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The Great War (1914-1918) Forum

Remembered Today:

Trooper William Keain - 1st Australian Light Horse


Will O'Brien

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As per CWGC

Name: KEAIN, WILLIAM

Initials: W

Nationality: Australian

Rank: Trooper

Regiment/Service: Australian Light Horse

Unit Text: 1st

Date of Death: 27/07/1919

Service No: 131

Casualty Type: Commonwealth War Dead

Grave/Memorial Reference: C.E. V. 14.

Cemetery: COOLAH CEMETERY

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The Embarkation Rolls confirm William served abroad. He left Australia from Sydney on the 20th October 1914, travelling on HMAT Star of Victoria

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The Norminal Roll indicates William returned to Australia in August 1916 mid way through the war, I assume this would have been due to injury or illness.

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Found William's records digitised in the National Archive of Australia (what a fantastic resource - bit of Oz envy creeping in)

Anyhow the following is the main highlights from the 40 odd pages

William volunteered on the 22nd August 1914. He was from Rockhampton in Queensland & 23 years old at the time of his enlistment. He enlisted in Sydney & stated he was a Farmer on his enlistment form (although on later forms it simply states Bushwork). It also appeared that he had previously served for a year with the 6th Light Horse.

Physically William was small. He was 5ft 5in tall & weighed 8st 13lbs. He had a fair complexion, blue eyes & brown hair. William also had a scar on the back of his right thigh. Religiously speaking William was Church of England. His next of kin is listed as Andrew Keain, his father.

William landed at Gallipoli on 9th May 1915 & was wounded there on the 7th August whilst serving with A Squadron of the 1st HLR. He was wounded by both bullets & bomb (assume grenade rather than shell fire) & his wound to the groin was described as serious in a notification sent to his parents. He was evacuated to Malta 5 days later & from there went to England at the end of the month. On arrival in England William was admitted to the Number 2 General Hospital which was located at London St Marks College Hospital in Chelsea. He spent a number of months hospitialised (at Chelsea & Epsom) before leaving England on the 11th March 1916 from Portland. William arrived back in Australia on the 22nd April 1916.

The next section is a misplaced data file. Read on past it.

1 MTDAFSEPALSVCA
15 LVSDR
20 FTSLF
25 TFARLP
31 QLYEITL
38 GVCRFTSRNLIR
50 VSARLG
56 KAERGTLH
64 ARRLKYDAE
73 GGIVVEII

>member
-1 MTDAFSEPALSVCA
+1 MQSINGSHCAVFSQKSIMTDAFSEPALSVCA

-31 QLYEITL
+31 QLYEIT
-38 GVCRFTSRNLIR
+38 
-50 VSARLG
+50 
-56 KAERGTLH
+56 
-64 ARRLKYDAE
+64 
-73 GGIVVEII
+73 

He was discharged from the AIF on the 17th August 1916. The reason stated was Disability - Cardiac Incompetence (I assume weak heart) & Gun Shot Wound to Right Hip & Buttock. Interestingly William was a patient at Harefield in January 1916 - I wonder if that is the famous Harefield hospital (famous for the treatment of Heart problems) & if it has always been a heart related medical centre, given William's ailments. His examination at Harefield gave the following verdict - Soft Systolic murmers (anyone with medical knowledge can you explain what this means), Irregular pulse in force & rhythum & intermittent vomiting. The GSW left William with a slight disability of the right hip. It is also noted that in the opinion of the doctors, the disability was permanent

It is clear from his medical records that the Army agreed his condition was due to his active service (obvious in terms of the wounds but not so much in relation to the heart condition)

Looks like Chris got his update in before me

Edited by Will O'Brien
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It appears that William was granted a pension of £1 3s 6d as of February 1917. His mother Jane applied for it on his behalf. His parents Andrew & Jane at this time lived at 52 Jennings Street, Alexandria, Sydney having moved from 245 Henderson Road, Alexandria, Sydney in December 1915.

The pension went up to £2 5s in 1918. Theclaiment being William himself. It appears he was still living with his parents at this time.

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Odd that there is no record of his death on his records, but obviously it was accepted as being due to war causes

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Will

Have deleted my post as yours is in much more detail

Chris

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Odd that there is no record of his death on his records, but obviously it was accepted as being due to war causes

Must have been due to the injuries or heart condition for the CWGC to accept him as having war grave status. The only thing I found relating to his death was on page 39 of the records where it simply states in red hand writing on the top of the form 'Died after Discharge'

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Will

You will find a very enlightening discussion of the attack in which this trooper was wounded under the Other Theatres Discussion category.

Marg

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Will - thank you so much for telling William's story. I suppose the one consolation for his family is they got to spend more time with him, and he's buried in his homeland. May he rest in peace.

The 2 Harefield hospitals you mention are one and the same - you'll find more about it's operation in the war years here:

http://www.awm.gov.au/encyclopedia/harefield/doc.htm

Frev.

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Can't remember where I read it but it was observed that soldiers serving on Gallipoli did experience more than the usual heart problems.

Shall try to remember. It may have been the Official History Medical Volume.

Kim

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